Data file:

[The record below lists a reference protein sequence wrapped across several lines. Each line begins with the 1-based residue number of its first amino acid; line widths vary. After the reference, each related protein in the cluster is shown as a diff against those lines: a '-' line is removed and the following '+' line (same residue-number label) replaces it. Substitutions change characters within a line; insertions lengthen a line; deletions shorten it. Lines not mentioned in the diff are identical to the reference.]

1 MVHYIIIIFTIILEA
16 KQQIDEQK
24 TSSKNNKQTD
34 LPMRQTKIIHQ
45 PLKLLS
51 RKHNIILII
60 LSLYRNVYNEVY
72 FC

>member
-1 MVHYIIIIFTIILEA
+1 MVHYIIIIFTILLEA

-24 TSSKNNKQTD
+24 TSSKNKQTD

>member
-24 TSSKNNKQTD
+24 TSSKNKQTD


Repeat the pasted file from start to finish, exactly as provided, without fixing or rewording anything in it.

[The record below lists a reference protein sequence wrapped across several lines. Each line begins with the 1-based residue number of its first amino acid; line widths vary. After the reference, each related protein in the cluster is shown as a diff against those lines: a '-' line is removed and the following '+' line (same residue-number label) replaces it. Substitutions change characters within a line; insertions lengthen a line; deletions shorten it. Lines not mentioned in the diff are identical to the reference.]

1 MVHYIIIIFTIILEA
16 KQQIDEQK
24 TSSKNNKQTD
34 LPMRQTKIIHQ
45 PLKLLS
51 RKHNIILII
60 LSLYRNVYNEVY
72 FC

>member
-1 MVHYIIIIFTIILEA
+1 MVHYIIIIFTILLEA

-24 TSSKNNKQTD
+24 TSSKNKQTD

>member
-24 TSSKNNKQTD
+24 TSSKNKQTD